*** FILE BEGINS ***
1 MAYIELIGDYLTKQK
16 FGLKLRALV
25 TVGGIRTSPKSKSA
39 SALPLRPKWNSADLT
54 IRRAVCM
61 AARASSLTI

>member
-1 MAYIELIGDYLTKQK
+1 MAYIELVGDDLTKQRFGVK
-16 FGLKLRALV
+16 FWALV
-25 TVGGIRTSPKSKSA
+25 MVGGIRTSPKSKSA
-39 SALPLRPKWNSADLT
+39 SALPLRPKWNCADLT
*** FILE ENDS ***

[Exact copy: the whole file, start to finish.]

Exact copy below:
1 MAYIELIGDYLTKQK
16 FGLKLRALV
25 TVGGIRTSPKSKSA
39 SALPLRPKWNSADLT
54 IRRAVCM
61 AARASSLTI

>member
-1 MAYIELIGDYLTKQK
+1 MAYIELVGDDLTKQRFGVK
-16 FGLKLRALV
+16 FWALV
-25 TVGGIRTSPKSKSA
+25 MVGGIRTSPKSKSA
-39 SALPLRPKWNSADLT
+39 SALPLRPKWNCADLT